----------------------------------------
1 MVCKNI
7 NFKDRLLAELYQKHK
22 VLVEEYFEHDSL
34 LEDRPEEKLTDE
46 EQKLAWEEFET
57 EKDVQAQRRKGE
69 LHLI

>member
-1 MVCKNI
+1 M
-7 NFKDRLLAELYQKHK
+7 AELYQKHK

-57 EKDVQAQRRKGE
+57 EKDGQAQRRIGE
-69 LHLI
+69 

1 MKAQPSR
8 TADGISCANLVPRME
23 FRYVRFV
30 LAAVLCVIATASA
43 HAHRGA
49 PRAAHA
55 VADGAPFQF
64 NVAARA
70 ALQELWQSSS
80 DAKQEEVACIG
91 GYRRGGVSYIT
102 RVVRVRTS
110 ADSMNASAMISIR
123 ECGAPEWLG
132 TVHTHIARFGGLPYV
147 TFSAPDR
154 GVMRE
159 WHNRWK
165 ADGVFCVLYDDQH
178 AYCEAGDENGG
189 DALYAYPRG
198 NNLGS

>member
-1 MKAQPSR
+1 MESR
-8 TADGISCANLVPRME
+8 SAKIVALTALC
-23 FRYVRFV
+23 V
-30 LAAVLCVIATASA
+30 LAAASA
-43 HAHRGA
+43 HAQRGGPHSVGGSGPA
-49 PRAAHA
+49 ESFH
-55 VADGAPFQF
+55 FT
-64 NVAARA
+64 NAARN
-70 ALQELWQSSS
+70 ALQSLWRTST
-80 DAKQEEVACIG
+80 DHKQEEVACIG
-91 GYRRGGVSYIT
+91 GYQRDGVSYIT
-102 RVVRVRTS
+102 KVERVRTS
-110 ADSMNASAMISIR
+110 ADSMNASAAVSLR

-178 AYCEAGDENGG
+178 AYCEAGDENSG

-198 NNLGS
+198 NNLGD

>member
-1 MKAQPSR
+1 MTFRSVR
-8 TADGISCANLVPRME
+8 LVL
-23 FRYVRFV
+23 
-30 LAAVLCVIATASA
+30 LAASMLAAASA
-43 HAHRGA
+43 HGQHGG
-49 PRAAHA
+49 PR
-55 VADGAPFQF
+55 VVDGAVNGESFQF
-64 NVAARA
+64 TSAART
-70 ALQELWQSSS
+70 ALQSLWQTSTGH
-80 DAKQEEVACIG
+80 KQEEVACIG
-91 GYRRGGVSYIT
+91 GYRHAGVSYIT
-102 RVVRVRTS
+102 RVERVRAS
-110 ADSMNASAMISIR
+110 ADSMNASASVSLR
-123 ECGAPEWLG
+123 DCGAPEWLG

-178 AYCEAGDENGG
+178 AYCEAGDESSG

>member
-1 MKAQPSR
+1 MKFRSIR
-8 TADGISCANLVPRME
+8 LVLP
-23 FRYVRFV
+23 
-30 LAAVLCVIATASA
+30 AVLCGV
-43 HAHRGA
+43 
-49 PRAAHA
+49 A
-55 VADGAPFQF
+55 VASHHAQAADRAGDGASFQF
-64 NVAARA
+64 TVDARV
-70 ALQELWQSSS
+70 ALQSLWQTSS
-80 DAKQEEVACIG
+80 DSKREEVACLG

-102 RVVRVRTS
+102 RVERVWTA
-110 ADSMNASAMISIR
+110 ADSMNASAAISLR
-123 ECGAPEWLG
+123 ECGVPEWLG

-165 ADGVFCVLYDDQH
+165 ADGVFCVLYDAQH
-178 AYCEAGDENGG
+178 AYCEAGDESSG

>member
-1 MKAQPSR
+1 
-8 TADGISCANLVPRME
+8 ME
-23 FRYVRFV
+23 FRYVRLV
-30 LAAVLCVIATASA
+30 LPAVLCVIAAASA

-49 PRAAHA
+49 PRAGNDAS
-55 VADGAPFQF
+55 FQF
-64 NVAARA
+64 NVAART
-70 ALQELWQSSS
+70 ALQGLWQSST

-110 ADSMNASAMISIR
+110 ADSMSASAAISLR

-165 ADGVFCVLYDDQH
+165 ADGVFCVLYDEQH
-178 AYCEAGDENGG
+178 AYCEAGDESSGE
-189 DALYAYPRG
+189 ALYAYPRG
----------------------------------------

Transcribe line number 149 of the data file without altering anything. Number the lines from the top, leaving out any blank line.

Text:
-110 ADSMNASAMISIR